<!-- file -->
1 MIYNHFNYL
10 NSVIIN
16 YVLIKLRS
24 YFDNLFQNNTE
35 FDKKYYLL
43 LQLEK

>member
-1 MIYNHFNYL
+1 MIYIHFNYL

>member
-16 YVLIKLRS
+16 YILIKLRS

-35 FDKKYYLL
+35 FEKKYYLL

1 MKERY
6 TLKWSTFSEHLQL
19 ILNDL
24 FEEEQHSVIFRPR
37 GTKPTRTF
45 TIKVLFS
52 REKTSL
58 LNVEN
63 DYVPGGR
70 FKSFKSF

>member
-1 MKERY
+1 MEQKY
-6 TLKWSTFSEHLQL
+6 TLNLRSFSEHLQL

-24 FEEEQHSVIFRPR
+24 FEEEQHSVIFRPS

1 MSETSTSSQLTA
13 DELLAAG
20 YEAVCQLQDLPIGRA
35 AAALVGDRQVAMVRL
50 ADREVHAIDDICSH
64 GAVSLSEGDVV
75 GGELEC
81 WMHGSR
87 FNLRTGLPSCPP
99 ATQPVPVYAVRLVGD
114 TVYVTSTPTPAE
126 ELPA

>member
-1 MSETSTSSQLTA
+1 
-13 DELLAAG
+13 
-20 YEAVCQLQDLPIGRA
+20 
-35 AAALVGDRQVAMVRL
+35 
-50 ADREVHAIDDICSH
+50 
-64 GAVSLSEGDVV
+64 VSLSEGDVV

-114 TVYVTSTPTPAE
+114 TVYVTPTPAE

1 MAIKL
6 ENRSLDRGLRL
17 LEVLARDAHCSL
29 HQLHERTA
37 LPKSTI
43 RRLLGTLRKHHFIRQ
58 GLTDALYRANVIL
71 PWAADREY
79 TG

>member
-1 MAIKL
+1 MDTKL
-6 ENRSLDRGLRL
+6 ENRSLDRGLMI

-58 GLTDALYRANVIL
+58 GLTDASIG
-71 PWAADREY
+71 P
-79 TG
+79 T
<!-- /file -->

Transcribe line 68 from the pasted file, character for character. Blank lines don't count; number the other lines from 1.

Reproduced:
>member